Unless you wait a minute or two between water uses, the pump does not cycle for every use, even with a 4.4 gallon tank. Flush a toilet, the toilet takes a minute to refill, then the pressure tank takes another minute to fill before the pump shuts off. So if you donít wait two minutes to wash your hands, turn on the shower, or wash a toothbrush, the pump doesnít cycle again. If the dishwasher or washing machine is filling while other appliances are being used, the pump doesnít cycle again. If someone is in the shower while you are washing or flushing, the pump doesnít cycle again. With three girls in the house, the pump will most likely come on about 6:30 AM, and stay on until 7:30 AM, when everyone leaves the house. The pump will probably come on again about 6 PM and run until 8 PM, while washing machines are running and everyone is using water.

    As far as power draw, running for an hour or two a day at reduced amperage might increase the electric bill $3 to $5 a month for just a house. That difference wonít pay for the extra cost of the big tank. Then if the reduced cycling triples the life of your pump, a couple of extra bucks in electricity will actually save money.

    During a power outage, just run the generator for 30 minutes, and tell everyone they have 30 minutes to use all the water they want. Or fill a 25 gallon tank, shut off the generator, and tell everyone to take a sponge bath. Girls love that. Of course you could leave the generator running for 30 minutes even with a big tank. Either way the generator is running if you want to use any quantity of water to speak of.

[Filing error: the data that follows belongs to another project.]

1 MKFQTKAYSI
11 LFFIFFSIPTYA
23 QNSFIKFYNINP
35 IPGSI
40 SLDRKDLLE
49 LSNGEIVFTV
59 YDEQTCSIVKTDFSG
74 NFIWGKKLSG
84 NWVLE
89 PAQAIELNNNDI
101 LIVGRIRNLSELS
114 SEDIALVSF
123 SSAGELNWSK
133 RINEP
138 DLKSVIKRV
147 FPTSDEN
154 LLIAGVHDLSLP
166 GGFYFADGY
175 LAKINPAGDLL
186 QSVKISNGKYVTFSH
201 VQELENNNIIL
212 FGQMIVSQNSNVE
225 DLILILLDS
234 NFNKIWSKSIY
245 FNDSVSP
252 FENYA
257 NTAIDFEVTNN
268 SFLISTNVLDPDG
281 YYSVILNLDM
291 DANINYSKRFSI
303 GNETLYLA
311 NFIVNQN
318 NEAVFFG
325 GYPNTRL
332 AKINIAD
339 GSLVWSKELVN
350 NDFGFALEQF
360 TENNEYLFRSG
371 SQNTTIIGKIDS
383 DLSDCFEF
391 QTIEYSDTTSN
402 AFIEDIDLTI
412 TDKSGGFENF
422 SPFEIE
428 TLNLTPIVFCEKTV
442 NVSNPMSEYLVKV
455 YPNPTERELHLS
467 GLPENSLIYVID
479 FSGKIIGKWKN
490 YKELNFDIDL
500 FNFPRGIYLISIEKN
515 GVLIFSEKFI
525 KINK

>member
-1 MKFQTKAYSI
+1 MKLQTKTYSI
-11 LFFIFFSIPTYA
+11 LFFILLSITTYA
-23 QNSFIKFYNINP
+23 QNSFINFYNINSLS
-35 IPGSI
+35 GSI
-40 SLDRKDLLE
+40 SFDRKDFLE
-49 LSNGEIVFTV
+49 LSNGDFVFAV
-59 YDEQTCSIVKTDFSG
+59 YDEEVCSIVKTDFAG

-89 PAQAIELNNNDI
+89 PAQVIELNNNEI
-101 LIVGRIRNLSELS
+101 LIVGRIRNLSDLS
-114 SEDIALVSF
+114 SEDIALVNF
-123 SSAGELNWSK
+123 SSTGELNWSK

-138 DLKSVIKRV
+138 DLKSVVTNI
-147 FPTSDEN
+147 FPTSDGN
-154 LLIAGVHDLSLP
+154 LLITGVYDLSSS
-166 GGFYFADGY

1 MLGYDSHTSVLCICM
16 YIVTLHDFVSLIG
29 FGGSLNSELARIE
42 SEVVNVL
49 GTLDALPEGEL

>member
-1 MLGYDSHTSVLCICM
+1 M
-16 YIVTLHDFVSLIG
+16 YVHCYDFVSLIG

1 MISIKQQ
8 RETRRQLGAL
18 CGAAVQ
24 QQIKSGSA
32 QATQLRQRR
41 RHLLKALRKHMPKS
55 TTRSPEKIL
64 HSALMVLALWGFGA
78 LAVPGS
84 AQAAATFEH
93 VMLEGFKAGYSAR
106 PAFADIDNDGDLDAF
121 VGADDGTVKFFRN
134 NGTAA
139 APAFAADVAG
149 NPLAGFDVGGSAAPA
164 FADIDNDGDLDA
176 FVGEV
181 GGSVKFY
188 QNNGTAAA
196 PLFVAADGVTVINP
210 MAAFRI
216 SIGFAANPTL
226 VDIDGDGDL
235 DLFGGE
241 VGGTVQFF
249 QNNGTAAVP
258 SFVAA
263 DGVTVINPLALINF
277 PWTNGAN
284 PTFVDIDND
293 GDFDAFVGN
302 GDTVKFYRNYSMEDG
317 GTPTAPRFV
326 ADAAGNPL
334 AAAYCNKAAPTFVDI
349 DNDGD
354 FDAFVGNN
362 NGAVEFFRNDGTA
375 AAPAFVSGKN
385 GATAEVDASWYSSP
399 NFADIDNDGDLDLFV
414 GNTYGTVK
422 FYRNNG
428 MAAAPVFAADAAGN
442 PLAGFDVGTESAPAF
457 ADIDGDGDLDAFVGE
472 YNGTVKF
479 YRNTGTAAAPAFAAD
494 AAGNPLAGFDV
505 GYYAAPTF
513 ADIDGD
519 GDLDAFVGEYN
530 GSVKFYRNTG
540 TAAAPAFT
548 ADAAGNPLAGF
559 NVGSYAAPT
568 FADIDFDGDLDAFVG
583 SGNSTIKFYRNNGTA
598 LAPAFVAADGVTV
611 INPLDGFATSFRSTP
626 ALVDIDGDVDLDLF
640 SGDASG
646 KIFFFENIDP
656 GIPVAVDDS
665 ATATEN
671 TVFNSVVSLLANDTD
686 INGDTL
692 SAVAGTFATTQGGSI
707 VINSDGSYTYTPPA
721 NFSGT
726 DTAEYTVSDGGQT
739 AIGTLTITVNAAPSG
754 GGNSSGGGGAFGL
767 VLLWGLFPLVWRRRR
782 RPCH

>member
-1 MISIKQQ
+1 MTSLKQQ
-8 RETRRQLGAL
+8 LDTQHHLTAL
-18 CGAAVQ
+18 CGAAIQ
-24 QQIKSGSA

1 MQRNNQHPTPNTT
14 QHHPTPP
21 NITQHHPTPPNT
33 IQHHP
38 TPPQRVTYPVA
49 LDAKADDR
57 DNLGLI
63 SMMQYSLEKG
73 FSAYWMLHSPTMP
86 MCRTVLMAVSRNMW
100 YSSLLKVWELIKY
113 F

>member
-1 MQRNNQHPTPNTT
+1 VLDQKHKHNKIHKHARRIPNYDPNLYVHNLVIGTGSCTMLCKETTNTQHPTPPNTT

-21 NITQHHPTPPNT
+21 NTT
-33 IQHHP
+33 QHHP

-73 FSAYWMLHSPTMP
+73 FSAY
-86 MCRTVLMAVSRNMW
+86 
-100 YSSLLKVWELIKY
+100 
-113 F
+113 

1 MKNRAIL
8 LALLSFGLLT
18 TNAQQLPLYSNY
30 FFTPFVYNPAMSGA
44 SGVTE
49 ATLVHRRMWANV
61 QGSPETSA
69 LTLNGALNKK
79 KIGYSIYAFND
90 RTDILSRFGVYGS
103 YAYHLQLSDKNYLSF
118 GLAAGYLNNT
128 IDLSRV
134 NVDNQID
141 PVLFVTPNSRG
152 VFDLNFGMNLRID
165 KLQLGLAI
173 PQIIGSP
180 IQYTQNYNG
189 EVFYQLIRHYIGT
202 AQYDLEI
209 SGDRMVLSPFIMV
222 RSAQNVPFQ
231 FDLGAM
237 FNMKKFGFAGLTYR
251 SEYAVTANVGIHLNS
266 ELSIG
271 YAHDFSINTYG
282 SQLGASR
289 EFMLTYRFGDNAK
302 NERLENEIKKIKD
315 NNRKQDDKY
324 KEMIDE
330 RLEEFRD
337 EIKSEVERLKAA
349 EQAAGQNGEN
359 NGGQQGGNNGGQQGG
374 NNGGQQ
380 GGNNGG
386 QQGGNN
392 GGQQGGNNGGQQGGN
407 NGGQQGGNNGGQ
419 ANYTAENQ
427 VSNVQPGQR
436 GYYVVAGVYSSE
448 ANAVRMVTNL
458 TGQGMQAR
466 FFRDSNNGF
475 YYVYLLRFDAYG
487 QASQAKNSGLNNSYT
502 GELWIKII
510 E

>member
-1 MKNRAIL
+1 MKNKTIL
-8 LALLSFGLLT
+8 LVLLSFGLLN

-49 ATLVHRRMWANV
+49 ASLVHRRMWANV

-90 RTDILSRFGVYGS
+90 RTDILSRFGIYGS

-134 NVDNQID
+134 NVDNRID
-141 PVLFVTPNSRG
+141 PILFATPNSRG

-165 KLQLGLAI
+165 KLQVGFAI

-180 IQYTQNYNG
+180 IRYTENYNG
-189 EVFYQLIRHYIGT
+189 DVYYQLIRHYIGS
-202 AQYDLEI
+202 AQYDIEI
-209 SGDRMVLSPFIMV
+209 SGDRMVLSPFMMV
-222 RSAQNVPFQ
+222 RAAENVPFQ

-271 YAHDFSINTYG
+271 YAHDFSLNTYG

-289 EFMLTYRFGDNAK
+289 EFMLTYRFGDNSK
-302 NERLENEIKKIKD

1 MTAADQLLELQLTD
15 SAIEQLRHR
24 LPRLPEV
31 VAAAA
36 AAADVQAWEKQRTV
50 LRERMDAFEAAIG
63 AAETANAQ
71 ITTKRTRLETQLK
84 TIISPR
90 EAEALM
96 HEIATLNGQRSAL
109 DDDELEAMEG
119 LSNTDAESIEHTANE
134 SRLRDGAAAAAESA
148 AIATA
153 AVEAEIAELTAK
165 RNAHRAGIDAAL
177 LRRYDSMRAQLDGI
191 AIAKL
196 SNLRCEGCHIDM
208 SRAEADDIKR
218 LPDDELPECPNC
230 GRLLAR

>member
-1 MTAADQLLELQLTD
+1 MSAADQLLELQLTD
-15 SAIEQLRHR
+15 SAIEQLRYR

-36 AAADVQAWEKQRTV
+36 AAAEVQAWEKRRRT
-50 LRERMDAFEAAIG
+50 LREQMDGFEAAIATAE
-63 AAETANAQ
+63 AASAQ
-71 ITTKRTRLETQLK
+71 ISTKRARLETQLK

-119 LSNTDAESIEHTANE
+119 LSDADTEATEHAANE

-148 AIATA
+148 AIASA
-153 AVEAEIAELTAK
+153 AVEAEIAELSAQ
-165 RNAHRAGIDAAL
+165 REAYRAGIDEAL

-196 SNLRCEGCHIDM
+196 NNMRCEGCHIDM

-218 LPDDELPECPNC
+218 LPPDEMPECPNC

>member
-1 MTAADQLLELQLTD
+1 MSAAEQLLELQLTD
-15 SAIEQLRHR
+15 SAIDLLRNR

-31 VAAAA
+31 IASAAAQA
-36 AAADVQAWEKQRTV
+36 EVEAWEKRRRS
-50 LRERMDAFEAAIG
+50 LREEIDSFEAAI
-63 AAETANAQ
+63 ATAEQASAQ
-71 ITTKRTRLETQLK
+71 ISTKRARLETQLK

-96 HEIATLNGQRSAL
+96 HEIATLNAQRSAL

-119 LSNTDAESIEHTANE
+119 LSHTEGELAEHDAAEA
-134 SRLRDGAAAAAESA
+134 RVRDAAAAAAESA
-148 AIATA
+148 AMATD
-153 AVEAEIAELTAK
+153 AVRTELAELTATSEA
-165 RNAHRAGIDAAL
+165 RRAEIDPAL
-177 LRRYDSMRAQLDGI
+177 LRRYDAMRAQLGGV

And your right all of this changes if you have irrigation. The CSV especially shines by eliminating multiple cycles when you have long-term low uses of water. Irrigation contractors are also learning that properly sizing a system no longer means matching every zone to the pump. Properly sizing an irrigation system means getting the most use for every gallon of water. This means sizing the system for the exact needs of the yard, not the pump, which is what a CSV does best.

    I still use big pressure tanks. But only on a 2,000 GPM system for and entire city like in the pic attached.


  12. #27
    Well Drilling/Service justwater's Avatar
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    impressive setup. thats not a sta-rite signature bladder tank is it?

  13. #28
    Moderator valveman's Avatar
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    RO water so the tank had to be fiberglass. I don't really like those kind of tanks but, that is the one the customer wanted, so we made it work.

  14. #29
    In the Trades Texas Wellman's Avatar
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    I assume that little pump is what I would call "Gap Action"? Nice color, is that "Goulds Blue"?

  15. #30
    In the Trades Texas Wellman's Avatar
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    I really like that 220 gallon tank set-up. With that tank you should have plenty of draw-down, and when that hurricane comes you'll have tens of gallons of water at pressure stored in reserve. You can flush the toilet several times, wash up a little, etc and the water will run until the pressure reaches zero. So you're "total drawdown" will be much greater than what will happen when the pump is running and set at 30-50. When Ike ran through here in 2008 we lost power for three days. With gas at $3+ per gallon it was nice to have that 10-20 gallons of water extra and not have to run the generator every time a facet was opened up. Charge up the tank once or twice a day if you're conservative. Also add an extra air charge and you can really get that drawdown up. Plus the galv. tank will cut down on the H2S smell.